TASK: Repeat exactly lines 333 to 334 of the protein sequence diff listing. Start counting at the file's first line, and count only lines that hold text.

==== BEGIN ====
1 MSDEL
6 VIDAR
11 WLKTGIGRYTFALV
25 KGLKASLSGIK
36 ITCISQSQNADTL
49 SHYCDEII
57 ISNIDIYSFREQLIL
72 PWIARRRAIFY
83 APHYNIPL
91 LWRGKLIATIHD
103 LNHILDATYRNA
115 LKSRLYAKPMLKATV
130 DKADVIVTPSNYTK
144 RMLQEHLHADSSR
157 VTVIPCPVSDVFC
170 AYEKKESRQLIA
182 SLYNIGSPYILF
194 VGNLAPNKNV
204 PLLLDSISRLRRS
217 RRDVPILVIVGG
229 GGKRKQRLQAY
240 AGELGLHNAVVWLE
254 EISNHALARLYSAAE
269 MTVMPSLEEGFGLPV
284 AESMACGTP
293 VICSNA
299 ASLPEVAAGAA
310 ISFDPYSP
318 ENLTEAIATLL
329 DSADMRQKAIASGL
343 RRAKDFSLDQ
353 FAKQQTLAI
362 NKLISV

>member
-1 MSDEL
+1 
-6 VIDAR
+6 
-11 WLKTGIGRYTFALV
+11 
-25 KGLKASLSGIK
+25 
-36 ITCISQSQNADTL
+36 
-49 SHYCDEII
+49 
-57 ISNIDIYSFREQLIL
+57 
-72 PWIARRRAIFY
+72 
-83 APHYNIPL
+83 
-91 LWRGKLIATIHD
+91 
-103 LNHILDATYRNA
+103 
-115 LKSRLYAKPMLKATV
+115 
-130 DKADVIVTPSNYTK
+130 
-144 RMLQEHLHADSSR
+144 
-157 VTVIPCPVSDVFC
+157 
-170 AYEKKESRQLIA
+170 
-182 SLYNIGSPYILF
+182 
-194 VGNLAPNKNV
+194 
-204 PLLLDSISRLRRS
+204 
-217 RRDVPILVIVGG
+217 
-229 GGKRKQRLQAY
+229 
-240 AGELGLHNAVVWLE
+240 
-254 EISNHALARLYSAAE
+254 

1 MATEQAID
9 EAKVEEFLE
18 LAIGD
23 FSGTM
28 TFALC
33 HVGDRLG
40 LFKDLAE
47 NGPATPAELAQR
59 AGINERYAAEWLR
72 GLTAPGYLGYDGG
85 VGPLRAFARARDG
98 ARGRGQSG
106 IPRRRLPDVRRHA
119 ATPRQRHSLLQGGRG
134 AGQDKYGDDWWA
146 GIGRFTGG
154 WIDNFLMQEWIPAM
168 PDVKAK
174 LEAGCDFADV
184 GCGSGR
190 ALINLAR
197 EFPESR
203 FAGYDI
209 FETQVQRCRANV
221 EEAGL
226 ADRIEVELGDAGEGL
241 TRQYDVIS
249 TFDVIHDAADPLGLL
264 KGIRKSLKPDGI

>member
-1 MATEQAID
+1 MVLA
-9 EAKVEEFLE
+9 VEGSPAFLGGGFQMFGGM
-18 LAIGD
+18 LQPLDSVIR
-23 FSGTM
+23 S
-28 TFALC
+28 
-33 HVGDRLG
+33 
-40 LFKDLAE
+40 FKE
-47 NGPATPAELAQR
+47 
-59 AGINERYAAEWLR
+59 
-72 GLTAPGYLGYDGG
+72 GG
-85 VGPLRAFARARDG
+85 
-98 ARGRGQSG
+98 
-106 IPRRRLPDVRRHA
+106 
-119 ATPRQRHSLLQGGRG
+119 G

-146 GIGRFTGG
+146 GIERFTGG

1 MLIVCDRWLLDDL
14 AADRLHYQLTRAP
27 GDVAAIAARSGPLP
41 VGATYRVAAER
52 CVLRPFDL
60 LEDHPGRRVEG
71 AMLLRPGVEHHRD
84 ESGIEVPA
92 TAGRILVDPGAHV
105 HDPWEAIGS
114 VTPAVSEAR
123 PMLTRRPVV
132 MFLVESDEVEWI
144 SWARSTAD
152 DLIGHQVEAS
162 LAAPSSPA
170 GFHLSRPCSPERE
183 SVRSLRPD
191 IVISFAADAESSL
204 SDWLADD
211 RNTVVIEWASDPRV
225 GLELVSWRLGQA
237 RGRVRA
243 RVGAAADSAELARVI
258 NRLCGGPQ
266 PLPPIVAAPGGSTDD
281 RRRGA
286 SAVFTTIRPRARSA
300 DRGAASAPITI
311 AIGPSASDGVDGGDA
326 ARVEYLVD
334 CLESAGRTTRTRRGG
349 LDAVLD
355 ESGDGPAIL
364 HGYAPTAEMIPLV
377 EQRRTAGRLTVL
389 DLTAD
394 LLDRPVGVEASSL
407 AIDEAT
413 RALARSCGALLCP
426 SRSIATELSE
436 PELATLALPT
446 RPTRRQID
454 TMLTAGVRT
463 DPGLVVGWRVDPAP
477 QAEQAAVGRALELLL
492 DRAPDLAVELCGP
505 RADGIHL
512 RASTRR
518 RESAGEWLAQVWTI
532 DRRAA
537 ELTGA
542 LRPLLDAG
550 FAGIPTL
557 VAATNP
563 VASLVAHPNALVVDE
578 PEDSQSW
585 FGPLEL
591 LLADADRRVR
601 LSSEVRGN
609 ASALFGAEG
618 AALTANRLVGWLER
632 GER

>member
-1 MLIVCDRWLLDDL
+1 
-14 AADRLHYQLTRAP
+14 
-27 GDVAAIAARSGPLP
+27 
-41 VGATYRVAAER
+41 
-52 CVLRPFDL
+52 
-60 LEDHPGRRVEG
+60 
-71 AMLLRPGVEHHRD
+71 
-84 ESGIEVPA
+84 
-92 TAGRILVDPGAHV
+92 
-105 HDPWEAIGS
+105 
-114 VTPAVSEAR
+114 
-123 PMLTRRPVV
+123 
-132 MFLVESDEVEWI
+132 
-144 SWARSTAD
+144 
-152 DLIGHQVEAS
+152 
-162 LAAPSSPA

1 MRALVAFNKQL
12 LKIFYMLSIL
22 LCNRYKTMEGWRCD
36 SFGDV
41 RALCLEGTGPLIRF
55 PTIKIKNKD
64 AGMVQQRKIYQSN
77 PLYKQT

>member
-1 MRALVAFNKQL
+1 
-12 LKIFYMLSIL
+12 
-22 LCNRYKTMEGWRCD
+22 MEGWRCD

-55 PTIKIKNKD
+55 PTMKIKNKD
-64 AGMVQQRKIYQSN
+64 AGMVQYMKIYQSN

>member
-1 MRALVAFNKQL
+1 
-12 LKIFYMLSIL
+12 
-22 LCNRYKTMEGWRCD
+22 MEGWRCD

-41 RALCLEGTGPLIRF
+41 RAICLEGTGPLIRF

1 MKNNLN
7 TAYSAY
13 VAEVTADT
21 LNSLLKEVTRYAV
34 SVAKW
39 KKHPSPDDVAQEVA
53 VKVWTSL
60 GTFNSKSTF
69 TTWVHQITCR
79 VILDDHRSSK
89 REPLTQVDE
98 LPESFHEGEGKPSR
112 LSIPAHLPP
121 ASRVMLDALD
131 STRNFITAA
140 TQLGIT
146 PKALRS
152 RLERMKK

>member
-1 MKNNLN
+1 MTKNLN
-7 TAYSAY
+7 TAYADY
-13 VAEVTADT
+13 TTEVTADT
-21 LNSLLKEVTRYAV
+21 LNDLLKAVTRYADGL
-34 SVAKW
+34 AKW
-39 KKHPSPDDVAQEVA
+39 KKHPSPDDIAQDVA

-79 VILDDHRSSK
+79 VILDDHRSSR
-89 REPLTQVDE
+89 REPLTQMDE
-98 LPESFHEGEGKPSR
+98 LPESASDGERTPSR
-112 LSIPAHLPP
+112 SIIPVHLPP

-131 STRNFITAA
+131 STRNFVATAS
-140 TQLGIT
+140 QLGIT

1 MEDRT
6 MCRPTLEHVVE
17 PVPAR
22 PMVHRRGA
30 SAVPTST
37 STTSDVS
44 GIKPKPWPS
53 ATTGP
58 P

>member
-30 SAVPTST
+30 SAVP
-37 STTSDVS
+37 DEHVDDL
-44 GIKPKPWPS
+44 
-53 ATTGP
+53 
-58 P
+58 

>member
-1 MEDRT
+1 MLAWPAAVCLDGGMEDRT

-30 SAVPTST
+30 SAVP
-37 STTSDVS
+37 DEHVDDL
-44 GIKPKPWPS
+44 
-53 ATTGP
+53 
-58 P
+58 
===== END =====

+37 DEHVDDL
-44 GIKPKPWPS